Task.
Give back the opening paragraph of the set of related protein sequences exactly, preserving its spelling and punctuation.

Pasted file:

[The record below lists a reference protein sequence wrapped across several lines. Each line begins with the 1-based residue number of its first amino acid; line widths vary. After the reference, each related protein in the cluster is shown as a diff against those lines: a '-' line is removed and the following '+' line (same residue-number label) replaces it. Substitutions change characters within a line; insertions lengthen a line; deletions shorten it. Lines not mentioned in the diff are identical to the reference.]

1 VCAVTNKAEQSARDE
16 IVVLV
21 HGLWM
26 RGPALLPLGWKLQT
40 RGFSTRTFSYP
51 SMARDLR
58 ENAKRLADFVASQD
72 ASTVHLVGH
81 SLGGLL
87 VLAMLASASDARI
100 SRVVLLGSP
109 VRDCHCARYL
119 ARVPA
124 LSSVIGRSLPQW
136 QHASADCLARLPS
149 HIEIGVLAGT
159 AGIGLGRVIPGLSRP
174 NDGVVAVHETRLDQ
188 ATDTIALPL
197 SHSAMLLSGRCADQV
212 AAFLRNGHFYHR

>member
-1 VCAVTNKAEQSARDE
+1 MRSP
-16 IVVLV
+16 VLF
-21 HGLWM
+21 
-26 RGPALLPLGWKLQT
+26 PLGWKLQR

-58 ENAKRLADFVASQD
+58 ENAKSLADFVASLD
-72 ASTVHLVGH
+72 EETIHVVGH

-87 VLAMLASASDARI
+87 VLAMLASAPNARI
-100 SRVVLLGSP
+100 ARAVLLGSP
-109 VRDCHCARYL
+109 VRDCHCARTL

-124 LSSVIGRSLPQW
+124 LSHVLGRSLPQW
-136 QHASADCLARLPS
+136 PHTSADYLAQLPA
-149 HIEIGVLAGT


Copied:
[The record below lists a reference protein sequence wrapped across several lines. Each line begins with the 1-based residue number of its first amino acid; line widths vary. After the reference, each related protein in the cluster is shown as a diff against those lines: a '-' line is removed and the following '+' line (same residue-number label) replaces it. Substitutions change characters within a line; insertions lengthen a line; deletions shorten it. Lines not mentioned in the diff are identical to the reference.]